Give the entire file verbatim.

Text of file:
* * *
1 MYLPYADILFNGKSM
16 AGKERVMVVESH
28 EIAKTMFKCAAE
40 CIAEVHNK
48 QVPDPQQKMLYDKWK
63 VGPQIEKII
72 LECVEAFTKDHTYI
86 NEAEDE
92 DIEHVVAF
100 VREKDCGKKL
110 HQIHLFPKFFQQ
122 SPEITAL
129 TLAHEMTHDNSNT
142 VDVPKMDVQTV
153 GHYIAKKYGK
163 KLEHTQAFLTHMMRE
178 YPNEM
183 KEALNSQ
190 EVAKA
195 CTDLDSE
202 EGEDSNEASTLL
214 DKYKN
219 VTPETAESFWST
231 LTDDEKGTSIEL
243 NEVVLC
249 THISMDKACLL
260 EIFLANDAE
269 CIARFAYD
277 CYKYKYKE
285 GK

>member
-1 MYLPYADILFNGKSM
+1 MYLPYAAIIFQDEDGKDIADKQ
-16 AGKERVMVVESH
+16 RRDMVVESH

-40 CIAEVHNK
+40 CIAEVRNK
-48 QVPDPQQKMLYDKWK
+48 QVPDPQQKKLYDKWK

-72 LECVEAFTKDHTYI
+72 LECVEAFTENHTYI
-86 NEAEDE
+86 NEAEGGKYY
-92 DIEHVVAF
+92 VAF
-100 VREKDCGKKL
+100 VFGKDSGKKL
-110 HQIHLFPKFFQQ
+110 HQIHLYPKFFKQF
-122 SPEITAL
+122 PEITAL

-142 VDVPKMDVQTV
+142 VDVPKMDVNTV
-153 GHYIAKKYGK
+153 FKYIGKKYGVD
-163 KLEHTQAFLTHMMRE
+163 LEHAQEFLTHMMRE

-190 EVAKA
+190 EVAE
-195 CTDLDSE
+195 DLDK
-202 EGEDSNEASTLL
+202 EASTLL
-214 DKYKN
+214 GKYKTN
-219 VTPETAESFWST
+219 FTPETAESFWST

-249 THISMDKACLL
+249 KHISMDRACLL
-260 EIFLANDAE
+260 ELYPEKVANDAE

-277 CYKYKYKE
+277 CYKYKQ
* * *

1 MYLPYADILFNGKSM
16 AGKERVMVVESH
28 EIAKTMFKCAAE
40 CIAEVHNK
48 QVPDPQQKMLYDKWK
63 VGPQIEKII
72 LECVEAFTKDHTYI
86 NEAEDE
92 DIEHVVAF
100 VREKDCGKKL
110 HQIHLFPKFFQQ
122 SPEITAL
129 TLAHEMTHDNSNT
142 VDVPKMDVQTV
153 GHYIAKKYGK
163 KLEHTQAFLTHMMRE
178 YPNEM
183 KEALNSQ
190 EVAKA
195 CTDLDSE
202 EGEDSNEASTLL
214 DKYKN
219 VTPETAESFWST
231 LTDDEKGTSIEL
243 NEVVLC
249 THISMDKACLL
260 EIFLANDAE
269 CIARFAYD
277 CYKYKYKE
285 GK

>member
-1 MYLPYADILFNGKSM
+1 MYLPYAAIIFQDEDGKDIADKQ
-16 AGKERVMVVESH
+16 RRDMVVESH

-40 CIAEVHNK
+40 CIAEVRNK
-48 QVPDPQQKMLYDKWK
+48 QVPDPQQKKLYDKWK

-72 LECVEAFTKDHTYI
+72 LECVEAFTENHTYI
-86 NEAEDE
+86 NEAEGGKYY
-92 DIEHVVAF
+92 VAF
-100 VREKDCGKKL
+100 VFGKDSGKKL
-110 HQIHLFPKFFQQ
+110 HQIHLYPKFFKQF
-122 SPEITAL
+122 PEITAL

-142 VDVPKMDVQTV
+142 VDVPKMDVNTV
-153 GHYIAKKYGK
+153 FKYIGKKYGVD
-163 KLEHTQAFLTHMMRE
+163 LEHAQEFLTHMMRE

-190 EVAKA
+190 EVAE
-195 CTDLDSE
+195 DLDK
-202 EGEDSNEASTLL
+202 EASTLL
-214 DKYKN
+214 GKYKTN
-219 VTPETAESFWST
+219 FTPETAESFWST

-249 THISMDKACLL
+249 KHISMDRACLL
-260 EIFLANDAE
+260 ELYPEKVANDAE

-277 CYKYKYKE
+277 CYKYKQ